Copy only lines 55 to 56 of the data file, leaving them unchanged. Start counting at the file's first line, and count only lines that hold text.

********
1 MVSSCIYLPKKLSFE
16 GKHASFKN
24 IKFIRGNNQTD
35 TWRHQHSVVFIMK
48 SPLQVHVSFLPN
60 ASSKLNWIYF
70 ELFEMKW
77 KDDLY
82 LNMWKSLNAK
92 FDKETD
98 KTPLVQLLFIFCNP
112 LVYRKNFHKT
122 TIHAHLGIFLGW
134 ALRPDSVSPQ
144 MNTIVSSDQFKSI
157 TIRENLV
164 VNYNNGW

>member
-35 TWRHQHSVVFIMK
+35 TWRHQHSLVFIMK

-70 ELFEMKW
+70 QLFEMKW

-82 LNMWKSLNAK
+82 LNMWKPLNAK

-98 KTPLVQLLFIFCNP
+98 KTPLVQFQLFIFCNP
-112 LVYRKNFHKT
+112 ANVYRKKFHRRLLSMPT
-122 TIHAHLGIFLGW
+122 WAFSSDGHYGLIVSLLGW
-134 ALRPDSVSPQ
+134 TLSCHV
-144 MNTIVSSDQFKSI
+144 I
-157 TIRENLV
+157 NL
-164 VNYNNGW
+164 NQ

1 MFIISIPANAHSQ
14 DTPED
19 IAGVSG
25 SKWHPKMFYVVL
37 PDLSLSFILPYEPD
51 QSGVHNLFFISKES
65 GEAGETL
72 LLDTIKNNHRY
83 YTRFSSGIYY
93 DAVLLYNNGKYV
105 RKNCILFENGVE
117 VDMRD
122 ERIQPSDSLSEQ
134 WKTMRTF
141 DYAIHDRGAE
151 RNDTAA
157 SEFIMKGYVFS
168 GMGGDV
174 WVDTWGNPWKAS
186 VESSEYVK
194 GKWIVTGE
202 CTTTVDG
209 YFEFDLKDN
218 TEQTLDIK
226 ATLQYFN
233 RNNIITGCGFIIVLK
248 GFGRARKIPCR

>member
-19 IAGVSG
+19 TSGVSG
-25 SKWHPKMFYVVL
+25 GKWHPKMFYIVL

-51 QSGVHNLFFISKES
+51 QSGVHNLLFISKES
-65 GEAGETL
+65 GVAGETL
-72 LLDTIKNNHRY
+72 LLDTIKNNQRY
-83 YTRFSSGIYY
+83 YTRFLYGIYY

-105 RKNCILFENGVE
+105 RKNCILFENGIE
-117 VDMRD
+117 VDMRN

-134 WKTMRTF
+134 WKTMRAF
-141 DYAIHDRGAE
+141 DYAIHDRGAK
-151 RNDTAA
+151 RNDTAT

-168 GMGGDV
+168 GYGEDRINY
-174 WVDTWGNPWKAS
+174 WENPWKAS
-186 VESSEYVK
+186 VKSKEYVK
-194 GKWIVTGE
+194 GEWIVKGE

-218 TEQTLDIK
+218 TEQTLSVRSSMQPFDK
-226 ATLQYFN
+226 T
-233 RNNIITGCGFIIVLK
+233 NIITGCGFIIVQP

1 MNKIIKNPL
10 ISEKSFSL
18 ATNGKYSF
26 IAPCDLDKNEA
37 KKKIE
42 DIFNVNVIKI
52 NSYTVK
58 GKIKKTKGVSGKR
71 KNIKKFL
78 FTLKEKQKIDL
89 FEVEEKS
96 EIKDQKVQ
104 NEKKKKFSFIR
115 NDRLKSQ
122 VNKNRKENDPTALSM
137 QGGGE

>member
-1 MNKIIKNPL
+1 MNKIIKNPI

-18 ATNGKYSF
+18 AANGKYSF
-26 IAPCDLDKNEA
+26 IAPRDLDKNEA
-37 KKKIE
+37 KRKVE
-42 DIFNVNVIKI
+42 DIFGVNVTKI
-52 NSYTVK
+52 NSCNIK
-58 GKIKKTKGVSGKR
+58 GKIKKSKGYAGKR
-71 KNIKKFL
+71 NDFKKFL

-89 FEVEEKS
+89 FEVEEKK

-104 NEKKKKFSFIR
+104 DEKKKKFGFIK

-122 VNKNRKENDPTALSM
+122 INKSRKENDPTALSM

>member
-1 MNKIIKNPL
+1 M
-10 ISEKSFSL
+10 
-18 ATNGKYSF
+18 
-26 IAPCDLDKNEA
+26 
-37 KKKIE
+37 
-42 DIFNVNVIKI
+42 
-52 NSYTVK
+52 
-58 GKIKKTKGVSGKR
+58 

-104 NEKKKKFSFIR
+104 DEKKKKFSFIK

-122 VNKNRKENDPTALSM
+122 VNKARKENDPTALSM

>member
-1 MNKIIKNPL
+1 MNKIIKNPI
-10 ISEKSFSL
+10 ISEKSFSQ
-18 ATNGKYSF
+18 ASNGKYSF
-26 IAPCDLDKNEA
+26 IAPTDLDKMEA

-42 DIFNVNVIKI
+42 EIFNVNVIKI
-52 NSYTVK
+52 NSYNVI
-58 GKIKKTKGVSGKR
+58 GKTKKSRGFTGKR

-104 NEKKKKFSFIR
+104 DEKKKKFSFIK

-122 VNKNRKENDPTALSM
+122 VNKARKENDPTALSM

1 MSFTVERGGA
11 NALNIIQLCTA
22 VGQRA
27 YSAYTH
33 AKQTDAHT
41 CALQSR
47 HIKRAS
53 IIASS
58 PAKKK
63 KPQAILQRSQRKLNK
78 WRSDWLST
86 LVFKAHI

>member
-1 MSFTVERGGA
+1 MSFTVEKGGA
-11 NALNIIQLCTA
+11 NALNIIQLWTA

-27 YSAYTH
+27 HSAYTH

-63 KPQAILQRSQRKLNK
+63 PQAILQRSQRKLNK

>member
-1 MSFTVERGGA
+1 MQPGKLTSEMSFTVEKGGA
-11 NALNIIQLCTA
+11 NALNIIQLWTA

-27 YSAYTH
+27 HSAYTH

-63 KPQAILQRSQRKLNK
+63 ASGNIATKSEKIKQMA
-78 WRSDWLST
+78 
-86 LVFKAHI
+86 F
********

157 SEFIMKGYVFS
168 GMGGDV